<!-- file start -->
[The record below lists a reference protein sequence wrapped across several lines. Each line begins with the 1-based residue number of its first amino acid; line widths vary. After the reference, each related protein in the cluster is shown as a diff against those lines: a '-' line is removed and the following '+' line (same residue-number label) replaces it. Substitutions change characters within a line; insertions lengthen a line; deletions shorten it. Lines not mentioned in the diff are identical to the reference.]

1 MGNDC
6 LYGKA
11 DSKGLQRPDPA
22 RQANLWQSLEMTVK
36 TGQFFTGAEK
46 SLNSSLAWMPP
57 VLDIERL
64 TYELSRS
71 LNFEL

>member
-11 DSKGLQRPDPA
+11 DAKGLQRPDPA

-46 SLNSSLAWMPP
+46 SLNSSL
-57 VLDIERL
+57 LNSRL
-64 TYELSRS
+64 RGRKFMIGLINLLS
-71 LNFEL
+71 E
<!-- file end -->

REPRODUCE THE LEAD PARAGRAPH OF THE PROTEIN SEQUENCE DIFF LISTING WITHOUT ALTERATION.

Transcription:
[The record below lists a reference protein sequence wrapped across several lines. Each line begins with the 1-based residue number of its first amino acid; line widths vary. After the reference, each related protein in the cluster is shown as a diff against those lines: a '-' line is removed and the following '+' line (same residue-number label) replaces it. Substitutions change characters within a line; insertions lengthen a line; deletions shorten it. Lines not mentioned in the diff are identical to the reference.]